This review appears in the September 2011 issue of The New York City Jazz Record.
Caramoor Jazz Festival
Katonah, New York
August 5-7, 2011
By David R. Adler
On paper, this year’s Caramoor Jazz Festival stood up nicely against the more extensive offerings the same weekend at Newport. Friday evening belonged to one group only, pianist Renee Rosnes and her stellar quartet (Steve Nelson, Peter Washington, Lewis Nash), appearing in Caramoor’s Spanish Courtyard. Then the action shifted to the tent covering the larger Venetian Theater, where the Christian McBride Big Band threw down on Saturday night, drawing a large and happy crowd despite pouring rain. Dispensing with the idea of a theme, conceptual umbrella or narrative device to link the music together as in some years past, Caramoor chose to let the varied menu speak for itself.
The one exception seemed to be “Sonidos Latinos,” a special billing to distinguish the sets by afternoon openers Edmar Castaneda and Juan-Carlos Formell. Without question these were two of the standouts: Formell’s pared-down quintet, called Johnny’s Dream Club, featured the leader on nylon-string guitar and vocals in a Saturday set full of lilting melodies, framed by Manuel Valera’s gorgeous piano and the impressive doubling of Lewis Kahn on violin and trombone. On Sunday, Castaneda floored early arrivers with his Colombian harp chops and lofty musicality, not to mention his effortless rapport with trombonist Marshall Gilkes, percussionist Dave Silliman and vocalist Andrea Tierra. The solo harp piece “Jesus de Nazareth” and the title tune from 2009’s Entre Cuerdas were expansive and beautifully done.
There was no mistaking the scratchy tone, or the charged approach to straightahead swing, of guitar icon John Scofield, whose quartet featured bassist Scott Colley, drummer Bill Stewart and pianist Michael Eckroth (an underexposed and truly refined player). Hearing a ballad like “I Want to Talk About You” through an overdriven amp was jarring, however, and the loud overall volume obscured the set’s subtleties. In contrast, one could hear every crisp detail of pianist Robert Glasper’s trio with bassist Alan Hampton and drummer Marcus Gilmore. But Glasper undercut himself with jokey tangents and a set that didn’t fully cohere, despite moments of brilliant ensemble work.
The crowd poured in to hear James Farm, probably thanks to star tenor man Joshua Redman, who fronts the dynamic supergroup with Aaron Parks on piano, Matt Penman on bass and Eric Harland on drums. Challenging compositions, sparkling interplay, sheer charisma: there was little not to like here. If the next act, vocalist José James, didn’t grab everyone the same way, it was perhaps because his hip-hop style and inflection left the older folks a little befuddled. But James is a true artist with an inventive take on jazz, as he showed on the slinky “Save Your Love for Me,” the ballad “Dedicated to You” and the vocalese showcases “Equinox” and “Red Clay.” The versatility and empathy of the band, with guitarist Nir Felder, keyboardist Frank LoCrasto, bassist Chris Smith and drummer Nate Smith, was also hard to miss.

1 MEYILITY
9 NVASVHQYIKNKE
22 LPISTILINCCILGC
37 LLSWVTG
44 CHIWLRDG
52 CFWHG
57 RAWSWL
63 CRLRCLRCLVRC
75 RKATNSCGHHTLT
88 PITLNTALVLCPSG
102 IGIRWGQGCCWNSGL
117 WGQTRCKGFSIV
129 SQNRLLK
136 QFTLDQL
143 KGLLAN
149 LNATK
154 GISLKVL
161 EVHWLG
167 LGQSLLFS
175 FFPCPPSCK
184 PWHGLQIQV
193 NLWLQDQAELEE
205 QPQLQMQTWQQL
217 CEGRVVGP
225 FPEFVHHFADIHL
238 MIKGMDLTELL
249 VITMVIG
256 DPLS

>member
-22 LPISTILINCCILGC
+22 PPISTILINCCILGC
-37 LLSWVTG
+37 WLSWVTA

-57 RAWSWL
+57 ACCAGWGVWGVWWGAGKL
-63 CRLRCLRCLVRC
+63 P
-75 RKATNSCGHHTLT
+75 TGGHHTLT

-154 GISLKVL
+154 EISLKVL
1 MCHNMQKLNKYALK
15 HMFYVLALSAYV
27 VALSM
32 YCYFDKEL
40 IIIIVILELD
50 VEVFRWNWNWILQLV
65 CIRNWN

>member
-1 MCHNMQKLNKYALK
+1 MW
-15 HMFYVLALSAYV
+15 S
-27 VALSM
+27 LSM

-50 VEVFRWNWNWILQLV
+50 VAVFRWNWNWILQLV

But three particular sets brought Caramoor 2011 to another level. Previewing music from the soon-to-be-released The Good Feeling, McBride’s big band was blues-drenched, furiously swinging and impossibly tight, with several features for vocalist Melissa Walker and gleaming solos from the likes of altoist Todd Bashore, tenorists Ron Blake and Loren Schoenberg, trombonist Michael Dease and pianist Xavier Davis. In a tailored black suit with red pocket kerchief, McBride looked like a million bucks and brought an old-school swagger to the stage, positioning his bass way up front (visually and aurally). When he switched to conducting — which was often — he would usher on rising-star bassist Ben Williams, who brought a huge sound of his own to the affair. With the big band project, McBride seems to have come full-circle: he closed the first half with the monumental “Science Fiction,” reworked from his 2000 release Sci Fi, and signed off with “In A Hurry,” a burner that dates back to his 1995 debut Gettin’ to It.
In a different mood entirely, pianist Fred Hersch joined Italian clarinetist Nico Gori for a duo performance of unmatched beauty and skill. Gori’s purity of tone and imaginative phrasing lit up the standards “Old Devil Moon” and “Tea for Two” alongside Hersch originals such as “Mandevilla,” “Canzona” and “Down Home.” And Jason Moran’s Bandwagon, with bassist Tarus Mateen and drummer Nasheet Waits, closed the festival drawing on music from the superb Ten, with “Blue Blocks,” “RFK in the Land of Apartheid” and Conlon Nancarrow’s “Study No. 6” all part of the equation. Moran’s use of prerecorded sound is well-known but always surprising: this time he used Billie Holiday’s “Big Stuff” as well as The Time’s 1984 hit “Ice Cream Castles.” From Lady Day to Morris Day: here was a bold proposition for a jazz festival, and even if the crowd had thinned by Sunday evening, it went over well.